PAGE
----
How high are realtors’ and lawyers’ fees in Switzerland? What about other property purchase costs?
|Real Estate Transfer Tax||0.0% - 3.30%||buyer|
|Estate Agent´s Fee||3% - 5% (+ 7.6% VAT)||buyer|
|Costs paid by buyer||0.35% - 3.35%|
|Costs paid by seller||3.23% - 5.38%|
|ROUNDTRIP TRANSACTION COSTS||3.58% - 8.73%|
| See Footnotes
Source: Global Property Guide
The Swiss have for a long time restricted the sale of property to foreigners. The Federal government has set an annual quota of permits to be given to those non-resident foreigners seeking to acquire property in Switzerland. These permits are in certain Cantons and, even then, are often restricted to those considered to be tourist resorts. Some Cantons also restrict the size of property that a foreigner can purchase and sometimes the re-sale of property may carry restrictions.
Likewise foreign companies (even Swiss ones with more than 30% foreign ownership) are barred from acquiring property in the country.
The process of buying property in Switzerland is quite straightforward. To ensure that the purchase contract is accurate and conforms to the law you will need the services of a public notary.
The first step in the process is to sign an agreement to buy the property (a Promesse de Vente) drawn up by the notary, and to pay over a deposit, usually 10% of the purchase price. The agreement is conditional on permission for the sale to the foreigner being granted by the Commission FonciÃ¨re.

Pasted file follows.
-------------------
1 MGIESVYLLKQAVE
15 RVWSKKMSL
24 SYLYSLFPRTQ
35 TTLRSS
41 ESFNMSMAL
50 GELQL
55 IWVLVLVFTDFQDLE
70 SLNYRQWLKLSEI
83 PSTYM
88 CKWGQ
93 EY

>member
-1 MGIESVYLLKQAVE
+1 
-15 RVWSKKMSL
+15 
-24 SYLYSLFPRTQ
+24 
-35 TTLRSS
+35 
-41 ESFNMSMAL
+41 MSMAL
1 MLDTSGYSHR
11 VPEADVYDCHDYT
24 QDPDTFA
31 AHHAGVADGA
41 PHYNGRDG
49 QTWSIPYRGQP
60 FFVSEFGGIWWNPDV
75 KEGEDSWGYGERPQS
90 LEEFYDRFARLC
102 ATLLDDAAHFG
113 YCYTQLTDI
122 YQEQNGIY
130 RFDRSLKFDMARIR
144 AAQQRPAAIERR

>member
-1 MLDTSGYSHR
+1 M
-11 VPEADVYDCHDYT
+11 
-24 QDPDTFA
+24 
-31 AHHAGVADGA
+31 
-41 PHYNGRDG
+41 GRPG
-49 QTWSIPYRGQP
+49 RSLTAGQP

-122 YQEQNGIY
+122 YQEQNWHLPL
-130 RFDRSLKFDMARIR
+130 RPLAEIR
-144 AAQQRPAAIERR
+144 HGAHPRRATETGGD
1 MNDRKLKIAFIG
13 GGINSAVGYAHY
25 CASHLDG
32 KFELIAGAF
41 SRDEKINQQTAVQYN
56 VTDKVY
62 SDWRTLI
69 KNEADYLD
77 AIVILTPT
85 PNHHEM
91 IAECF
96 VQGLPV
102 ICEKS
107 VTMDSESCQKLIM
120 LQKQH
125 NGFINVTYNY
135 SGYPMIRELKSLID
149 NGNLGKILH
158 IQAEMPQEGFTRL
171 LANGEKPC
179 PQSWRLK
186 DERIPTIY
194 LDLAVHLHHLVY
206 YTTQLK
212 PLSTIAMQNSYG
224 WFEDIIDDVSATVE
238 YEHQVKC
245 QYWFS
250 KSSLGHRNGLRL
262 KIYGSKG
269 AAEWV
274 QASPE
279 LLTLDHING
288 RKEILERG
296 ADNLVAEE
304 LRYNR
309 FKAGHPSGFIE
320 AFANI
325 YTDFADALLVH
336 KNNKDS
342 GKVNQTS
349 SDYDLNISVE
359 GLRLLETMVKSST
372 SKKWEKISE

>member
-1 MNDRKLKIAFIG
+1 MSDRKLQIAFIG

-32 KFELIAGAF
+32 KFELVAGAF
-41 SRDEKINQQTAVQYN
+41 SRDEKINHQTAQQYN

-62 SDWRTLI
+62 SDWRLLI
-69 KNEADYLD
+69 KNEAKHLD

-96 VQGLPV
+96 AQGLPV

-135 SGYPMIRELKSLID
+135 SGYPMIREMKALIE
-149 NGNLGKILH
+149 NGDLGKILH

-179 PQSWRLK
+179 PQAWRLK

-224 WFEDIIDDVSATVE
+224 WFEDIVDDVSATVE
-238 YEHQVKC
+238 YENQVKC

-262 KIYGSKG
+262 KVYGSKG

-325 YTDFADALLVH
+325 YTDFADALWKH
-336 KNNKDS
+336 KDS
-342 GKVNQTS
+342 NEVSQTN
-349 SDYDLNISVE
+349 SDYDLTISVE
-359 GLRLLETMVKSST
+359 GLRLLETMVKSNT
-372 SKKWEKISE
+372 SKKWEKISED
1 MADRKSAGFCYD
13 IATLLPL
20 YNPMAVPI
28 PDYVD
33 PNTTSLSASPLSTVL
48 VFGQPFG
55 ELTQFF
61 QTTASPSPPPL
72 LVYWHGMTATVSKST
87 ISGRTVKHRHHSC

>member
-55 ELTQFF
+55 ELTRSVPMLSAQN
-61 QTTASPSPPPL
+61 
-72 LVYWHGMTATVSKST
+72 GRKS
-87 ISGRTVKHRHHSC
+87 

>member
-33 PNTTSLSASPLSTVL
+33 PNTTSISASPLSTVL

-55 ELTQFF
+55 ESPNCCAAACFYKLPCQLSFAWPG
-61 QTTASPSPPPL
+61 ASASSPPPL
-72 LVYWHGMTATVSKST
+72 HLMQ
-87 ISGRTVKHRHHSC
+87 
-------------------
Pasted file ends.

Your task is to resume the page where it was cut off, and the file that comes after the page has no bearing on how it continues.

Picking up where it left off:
It usually takes about eight weeks to gain permission to buy, b ut the process can sometimes take up to three months (usually toward the end of the year) especially if the annual quota has been used up.
When buying new properties, the purchase price is usually payable in stages, which are specified in the purchase agreement.
The purchaser will either need to appear in person before the notary for the document signing or give someone else power of attorney by means of a Procuration drawn up by the notary.
A word of caution – in rare situations the Commission FonciÃ¨re may impose conditions on the use of the property. For example, the commission may require the purchaser or his family to use the property for a minimum of three weeks in any year, and may restrict letting to eleven months of the year. Generally though, non-Swiss owners may occupy their property for up to six months of the year, up to three months in any one visit but can let the property for the rest of the year.
It takes an average of 11 to 20 days to complete the four procedures needed to register a property in Switzerland.
The round trip transaction costs include all costs of buying and then re-selling a property – lawyers’ fees, notaries’ fees, registration fees, taxes, agents’ fees, etc.
Registration fee (0.25% of property value) is paid to the Land Register Authority.
Be the first to comment on this article!
Login or Register to submit a comment!
In order to promote open and spam-free conversations, Global Property Guide moderates commetns on all articles. You can expect that your comment will be published within 24 hours.
Fortnightly updates from the global property arena directly to your inbox.
Connect to professional advice in Switzerland
Which parts of the world are most attractive for property investment today?